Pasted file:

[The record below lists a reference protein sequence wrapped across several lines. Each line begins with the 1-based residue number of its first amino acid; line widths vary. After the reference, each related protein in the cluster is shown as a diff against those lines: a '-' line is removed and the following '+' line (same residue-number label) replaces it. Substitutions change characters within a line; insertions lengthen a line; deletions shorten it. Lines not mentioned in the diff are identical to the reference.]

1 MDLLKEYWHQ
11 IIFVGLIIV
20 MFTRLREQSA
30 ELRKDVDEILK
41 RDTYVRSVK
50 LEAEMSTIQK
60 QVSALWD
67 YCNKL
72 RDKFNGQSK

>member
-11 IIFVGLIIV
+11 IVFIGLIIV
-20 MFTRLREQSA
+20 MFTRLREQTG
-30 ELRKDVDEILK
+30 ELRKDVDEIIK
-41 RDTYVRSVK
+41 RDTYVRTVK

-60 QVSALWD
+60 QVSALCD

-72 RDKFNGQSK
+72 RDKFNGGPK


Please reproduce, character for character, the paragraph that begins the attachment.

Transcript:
[The record below lists a reference protein sequence wrapped across several lines. Each line begins with the 1-based residue number of its first amino acid; line widths vary. After the reference, each related protein in the cluster is shown as a diff against those lines: a '-' line is removed and the following '+' line (same residue-number label) replaces it. Substitutions change characters within a line; insertions lengthen a line; deletions shorten it. Lines not mentioned in the diff are identical to the reference.]